Reference > Brewer’s Dictionary > Shire and County.

 Shipton.Shire Horses 
E. Cobham Brewer 1810–1897. Dictionary of Phrase and Fable. 1898.
Shire and County.
When the Saxon kings created an earl, they gave him a shire or division of land to govern. At the Norman conquest the word count superseded the title of earl, and the earldom was called a county. Even to the present hour we call the wife of an earl a countess. (Anglo-Saxon, scire, from sciran, to divide.)   1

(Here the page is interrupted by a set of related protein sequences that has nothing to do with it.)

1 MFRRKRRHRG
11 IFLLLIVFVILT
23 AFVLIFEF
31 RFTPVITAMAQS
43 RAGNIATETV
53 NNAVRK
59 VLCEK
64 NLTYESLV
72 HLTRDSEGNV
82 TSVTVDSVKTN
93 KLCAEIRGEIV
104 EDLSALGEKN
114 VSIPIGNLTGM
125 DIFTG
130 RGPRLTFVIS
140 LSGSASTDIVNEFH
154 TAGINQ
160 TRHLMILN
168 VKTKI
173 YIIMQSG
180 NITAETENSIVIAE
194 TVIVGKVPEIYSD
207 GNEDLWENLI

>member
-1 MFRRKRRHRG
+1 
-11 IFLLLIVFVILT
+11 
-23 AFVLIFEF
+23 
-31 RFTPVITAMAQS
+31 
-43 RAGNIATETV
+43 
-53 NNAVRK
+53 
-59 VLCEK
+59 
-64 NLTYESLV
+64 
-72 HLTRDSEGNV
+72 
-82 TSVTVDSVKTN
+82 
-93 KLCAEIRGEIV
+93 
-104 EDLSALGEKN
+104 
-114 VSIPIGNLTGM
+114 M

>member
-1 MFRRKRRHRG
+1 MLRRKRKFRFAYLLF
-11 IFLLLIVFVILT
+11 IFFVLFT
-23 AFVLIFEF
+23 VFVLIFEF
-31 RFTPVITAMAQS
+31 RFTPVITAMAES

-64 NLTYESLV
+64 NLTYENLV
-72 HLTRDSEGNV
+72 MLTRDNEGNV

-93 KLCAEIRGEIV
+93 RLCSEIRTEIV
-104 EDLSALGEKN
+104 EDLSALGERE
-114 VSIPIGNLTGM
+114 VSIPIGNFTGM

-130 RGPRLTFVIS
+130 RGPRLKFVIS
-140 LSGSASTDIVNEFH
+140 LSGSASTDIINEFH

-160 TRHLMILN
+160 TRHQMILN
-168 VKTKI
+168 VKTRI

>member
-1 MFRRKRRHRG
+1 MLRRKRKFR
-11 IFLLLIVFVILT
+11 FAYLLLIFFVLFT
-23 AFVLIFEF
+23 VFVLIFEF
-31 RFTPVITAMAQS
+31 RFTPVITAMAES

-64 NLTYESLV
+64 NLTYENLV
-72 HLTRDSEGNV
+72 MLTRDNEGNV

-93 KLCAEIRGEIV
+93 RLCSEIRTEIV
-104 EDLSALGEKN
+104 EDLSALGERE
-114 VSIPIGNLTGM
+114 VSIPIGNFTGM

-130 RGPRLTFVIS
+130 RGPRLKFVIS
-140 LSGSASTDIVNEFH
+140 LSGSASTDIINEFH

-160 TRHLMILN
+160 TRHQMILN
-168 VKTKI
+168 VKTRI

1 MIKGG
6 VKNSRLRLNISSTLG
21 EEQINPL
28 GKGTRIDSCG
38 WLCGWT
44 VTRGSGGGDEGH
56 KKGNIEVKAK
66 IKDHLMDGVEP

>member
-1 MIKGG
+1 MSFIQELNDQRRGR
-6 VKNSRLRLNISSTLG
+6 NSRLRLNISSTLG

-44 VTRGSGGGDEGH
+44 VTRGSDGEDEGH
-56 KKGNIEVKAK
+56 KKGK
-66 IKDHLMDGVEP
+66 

He comes from the shires; has a seat in the shires, etc.—in those English counties which terminate in “shire:” a belt running from Devonshire and Hampshire in a north-east direction. In a general way it means the midland counties.   2
   Anglesey in Wales, and twelve counties of England, do not terminate in “shire.”   3

 Shipton.Shire Horses 


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